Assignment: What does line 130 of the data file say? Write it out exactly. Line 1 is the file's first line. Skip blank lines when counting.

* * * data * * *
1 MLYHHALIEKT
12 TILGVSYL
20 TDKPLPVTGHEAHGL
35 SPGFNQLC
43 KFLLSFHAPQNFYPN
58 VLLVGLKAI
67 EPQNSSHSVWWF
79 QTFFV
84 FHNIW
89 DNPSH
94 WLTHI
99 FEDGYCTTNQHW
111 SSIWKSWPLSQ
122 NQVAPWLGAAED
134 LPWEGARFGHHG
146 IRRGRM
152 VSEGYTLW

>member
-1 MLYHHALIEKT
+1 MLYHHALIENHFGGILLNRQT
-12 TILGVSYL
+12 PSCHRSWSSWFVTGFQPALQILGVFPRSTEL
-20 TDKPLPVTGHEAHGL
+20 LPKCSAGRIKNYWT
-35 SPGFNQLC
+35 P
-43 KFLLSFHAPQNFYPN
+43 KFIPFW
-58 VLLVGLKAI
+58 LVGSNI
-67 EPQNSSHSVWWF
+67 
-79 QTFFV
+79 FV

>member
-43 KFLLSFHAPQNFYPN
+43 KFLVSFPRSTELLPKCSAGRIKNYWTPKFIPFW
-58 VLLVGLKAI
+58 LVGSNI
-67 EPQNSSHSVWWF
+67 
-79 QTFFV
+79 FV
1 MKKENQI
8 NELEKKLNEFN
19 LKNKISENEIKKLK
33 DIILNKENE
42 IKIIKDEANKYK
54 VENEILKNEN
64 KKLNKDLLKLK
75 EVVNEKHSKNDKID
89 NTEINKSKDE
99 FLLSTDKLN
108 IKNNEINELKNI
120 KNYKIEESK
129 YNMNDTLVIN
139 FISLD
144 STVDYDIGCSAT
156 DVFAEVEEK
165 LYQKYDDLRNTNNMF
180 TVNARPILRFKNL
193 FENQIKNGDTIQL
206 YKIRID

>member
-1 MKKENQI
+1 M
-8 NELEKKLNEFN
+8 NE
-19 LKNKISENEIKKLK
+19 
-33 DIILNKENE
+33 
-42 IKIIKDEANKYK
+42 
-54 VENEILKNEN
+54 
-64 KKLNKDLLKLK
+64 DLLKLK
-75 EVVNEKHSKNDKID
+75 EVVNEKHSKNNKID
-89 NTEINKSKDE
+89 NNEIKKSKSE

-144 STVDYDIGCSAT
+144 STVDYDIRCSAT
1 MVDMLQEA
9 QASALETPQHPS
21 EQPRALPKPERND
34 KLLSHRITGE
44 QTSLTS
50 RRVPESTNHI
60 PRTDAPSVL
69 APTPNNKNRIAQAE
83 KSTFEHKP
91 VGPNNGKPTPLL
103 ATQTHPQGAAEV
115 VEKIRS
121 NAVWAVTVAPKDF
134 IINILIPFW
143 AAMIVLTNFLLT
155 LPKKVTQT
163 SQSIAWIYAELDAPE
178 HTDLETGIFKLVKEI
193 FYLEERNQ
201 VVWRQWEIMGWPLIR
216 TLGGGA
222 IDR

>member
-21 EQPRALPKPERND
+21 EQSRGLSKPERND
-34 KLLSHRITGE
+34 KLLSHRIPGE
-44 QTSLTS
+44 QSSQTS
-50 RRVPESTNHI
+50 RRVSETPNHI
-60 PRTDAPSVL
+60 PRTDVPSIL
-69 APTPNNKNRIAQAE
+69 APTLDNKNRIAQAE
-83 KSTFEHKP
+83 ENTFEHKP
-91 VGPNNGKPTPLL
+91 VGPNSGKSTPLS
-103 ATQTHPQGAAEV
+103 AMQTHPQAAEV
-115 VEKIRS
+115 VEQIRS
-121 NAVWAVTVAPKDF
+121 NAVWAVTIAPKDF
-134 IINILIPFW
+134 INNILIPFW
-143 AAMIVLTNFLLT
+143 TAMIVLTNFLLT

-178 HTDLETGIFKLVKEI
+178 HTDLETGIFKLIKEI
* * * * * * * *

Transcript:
-134 IINILIPFW